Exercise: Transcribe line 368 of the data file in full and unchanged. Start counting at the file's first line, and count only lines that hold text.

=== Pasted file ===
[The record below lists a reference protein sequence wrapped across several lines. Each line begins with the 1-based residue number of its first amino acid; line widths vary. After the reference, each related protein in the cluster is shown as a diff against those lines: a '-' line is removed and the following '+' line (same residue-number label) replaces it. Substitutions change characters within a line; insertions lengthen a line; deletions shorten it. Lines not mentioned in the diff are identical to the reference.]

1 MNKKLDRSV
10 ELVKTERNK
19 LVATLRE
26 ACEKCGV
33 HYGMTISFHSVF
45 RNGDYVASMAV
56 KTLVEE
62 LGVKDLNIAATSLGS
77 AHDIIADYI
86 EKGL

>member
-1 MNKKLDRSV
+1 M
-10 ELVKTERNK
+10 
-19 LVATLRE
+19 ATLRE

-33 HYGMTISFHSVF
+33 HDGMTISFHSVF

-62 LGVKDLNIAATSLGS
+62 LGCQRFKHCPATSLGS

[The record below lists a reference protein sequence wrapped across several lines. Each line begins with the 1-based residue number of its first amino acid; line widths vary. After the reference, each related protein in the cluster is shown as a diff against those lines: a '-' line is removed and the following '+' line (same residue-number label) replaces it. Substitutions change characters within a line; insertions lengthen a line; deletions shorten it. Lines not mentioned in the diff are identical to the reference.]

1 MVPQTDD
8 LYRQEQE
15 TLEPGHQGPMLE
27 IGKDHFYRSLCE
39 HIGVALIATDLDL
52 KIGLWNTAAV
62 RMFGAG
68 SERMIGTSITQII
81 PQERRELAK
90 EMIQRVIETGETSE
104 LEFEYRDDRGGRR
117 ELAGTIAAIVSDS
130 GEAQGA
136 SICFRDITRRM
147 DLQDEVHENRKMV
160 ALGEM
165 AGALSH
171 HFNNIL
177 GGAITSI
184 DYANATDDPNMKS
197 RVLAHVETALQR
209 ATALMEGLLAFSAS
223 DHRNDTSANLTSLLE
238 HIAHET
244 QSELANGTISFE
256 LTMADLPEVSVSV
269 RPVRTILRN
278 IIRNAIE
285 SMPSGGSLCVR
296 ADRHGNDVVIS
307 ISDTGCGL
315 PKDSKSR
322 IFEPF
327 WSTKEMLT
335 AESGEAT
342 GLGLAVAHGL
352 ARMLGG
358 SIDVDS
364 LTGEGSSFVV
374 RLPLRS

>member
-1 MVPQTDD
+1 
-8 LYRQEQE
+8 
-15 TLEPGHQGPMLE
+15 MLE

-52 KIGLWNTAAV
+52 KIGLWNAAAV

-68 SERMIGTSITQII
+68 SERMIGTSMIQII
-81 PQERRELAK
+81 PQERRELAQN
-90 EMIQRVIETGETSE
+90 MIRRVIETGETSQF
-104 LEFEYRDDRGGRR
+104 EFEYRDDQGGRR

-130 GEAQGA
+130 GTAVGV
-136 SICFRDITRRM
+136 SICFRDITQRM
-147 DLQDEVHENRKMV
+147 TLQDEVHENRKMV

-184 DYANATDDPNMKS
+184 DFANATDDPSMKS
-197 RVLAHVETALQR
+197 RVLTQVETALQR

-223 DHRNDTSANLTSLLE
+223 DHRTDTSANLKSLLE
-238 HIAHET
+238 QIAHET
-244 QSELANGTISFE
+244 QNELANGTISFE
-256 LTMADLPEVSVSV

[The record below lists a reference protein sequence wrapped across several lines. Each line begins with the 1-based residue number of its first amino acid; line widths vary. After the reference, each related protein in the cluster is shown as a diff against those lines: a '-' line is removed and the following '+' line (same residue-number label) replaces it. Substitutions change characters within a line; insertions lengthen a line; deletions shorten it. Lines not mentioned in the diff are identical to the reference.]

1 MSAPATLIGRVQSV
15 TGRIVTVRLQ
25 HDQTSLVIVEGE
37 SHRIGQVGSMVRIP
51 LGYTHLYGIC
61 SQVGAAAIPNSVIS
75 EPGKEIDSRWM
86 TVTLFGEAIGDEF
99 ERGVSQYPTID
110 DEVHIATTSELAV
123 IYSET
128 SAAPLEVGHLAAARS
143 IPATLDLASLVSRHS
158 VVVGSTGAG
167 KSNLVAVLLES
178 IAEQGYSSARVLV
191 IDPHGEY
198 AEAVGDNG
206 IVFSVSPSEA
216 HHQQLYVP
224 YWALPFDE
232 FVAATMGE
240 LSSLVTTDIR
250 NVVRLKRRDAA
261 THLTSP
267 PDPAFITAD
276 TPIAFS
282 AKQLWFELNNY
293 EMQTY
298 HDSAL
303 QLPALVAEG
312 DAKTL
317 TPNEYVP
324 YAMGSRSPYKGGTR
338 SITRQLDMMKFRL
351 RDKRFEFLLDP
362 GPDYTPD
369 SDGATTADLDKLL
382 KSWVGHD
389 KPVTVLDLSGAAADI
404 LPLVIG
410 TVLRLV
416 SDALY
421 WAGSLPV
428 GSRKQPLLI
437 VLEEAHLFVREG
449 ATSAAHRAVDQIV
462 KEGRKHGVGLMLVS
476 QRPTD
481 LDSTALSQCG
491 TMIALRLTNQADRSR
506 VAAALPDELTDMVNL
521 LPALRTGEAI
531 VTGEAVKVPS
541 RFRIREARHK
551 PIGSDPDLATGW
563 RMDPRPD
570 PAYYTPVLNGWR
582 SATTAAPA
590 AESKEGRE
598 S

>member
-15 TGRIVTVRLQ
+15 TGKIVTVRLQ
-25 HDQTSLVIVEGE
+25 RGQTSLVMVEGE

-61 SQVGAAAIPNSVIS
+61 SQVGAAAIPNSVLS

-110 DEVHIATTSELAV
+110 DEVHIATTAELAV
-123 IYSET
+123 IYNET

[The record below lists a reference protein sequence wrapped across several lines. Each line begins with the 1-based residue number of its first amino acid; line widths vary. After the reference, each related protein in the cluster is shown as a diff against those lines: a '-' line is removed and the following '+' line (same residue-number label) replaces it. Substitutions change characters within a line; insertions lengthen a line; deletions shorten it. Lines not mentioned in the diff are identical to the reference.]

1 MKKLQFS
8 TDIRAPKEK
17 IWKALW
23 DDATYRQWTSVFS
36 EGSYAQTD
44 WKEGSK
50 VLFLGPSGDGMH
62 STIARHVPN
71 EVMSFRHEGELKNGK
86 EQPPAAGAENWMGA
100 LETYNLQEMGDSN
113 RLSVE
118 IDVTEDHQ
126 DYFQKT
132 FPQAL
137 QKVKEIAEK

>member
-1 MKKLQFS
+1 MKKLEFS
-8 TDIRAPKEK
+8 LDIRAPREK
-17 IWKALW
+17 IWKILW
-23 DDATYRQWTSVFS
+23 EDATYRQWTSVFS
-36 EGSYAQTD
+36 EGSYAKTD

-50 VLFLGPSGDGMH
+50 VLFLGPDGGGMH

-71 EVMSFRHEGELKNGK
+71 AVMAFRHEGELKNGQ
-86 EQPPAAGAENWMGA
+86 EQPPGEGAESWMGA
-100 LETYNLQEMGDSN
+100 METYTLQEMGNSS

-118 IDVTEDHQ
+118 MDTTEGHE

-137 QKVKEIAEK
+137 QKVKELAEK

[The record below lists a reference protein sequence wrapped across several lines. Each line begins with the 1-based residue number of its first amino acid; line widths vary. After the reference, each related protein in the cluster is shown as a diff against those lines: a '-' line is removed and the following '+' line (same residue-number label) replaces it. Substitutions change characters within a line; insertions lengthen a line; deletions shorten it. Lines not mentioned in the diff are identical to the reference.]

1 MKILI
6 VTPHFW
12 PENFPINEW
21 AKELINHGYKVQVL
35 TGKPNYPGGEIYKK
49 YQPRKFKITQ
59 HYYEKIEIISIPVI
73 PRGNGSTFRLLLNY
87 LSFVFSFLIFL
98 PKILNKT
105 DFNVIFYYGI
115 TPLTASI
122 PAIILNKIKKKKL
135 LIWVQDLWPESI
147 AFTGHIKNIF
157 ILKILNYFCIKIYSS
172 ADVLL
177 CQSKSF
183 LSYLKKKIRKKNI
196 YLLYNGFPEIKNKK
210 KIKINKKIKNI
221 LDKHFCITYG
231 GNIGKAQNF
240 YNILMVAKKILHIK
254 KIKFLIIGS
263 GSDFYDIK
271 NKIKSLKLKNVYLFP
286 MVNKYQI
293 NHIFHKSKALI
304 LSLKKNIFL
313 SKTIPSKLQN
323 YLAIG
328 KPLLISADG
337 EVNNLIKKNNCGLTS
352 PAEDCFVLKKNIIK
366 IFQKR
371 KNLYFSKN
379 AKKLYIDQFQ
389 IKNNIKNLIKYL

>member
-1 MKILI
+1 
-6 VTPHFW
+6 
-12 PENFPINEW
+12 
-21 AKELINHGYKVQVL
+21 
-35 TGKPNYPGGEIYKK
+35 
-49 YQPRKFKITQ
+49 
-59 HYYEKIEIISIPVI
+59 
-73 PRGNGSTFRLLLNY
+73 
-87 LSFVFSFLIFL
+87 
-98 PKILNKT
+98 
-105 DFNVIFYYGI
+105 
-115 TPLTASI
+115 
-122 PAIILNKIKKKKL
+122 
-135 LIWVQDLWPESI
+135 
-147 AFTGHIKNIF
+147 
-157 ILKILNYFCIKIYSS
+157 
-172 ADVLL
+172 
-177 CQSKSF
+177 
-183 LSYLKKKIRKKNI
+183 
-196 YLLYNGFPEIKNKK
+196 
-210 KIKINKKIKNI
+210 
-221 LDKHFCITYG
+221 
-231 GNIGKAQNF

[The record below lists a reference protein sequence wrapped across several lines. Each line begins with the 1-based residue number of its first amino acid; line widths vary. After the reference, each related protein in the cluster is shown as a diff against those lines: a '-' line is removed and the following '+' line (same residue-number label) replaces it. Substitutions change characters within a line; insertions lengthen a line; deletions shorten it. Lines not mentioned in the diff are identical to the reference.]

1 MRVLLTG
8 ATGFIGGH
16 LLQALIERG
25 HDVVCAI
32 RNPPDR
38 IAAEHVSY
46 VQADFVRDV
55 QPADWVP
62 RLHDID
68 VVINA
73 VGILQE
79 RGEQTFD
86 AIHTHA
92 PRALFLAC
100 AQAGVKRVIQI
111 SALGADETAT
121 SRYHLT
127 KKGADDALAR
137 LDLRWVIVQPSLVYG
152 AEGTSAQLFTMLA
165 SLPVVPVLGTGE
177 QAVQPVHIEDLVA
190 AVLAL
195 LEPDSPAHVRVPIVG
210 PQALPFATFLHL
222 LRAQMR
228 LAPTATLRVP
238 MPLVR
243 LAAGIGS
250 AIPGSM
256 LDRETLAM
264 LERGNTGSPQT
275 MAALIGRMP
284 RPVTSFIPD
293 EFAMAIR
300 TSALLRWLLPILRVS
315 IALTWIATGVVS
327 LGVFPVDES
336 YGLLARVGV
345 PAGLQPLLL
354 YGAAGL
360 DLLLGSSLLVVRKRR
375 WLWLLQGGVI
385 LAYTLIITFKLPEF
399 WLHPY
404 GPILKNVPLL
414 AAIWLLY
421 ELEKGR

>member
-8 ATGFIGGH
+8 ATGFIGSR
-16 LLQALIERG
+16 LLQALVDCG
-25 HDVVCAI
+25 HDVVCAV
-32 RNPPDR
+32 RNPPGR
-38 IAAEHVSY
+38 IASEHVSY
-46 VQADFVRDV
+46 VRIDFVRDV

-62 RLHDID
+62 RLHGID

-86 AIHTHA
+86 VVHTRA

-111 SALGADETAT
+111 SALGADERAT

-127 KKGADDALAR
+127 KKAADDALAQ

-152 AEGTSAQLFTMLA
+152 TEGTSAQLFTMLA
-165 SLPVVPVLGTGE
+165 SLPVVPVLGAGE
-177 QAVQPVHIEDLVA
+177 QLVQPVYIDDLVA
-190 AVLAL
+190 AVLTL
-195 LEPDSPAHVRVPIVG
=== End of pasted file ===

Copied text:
+152 TEGTSAQLFTMLA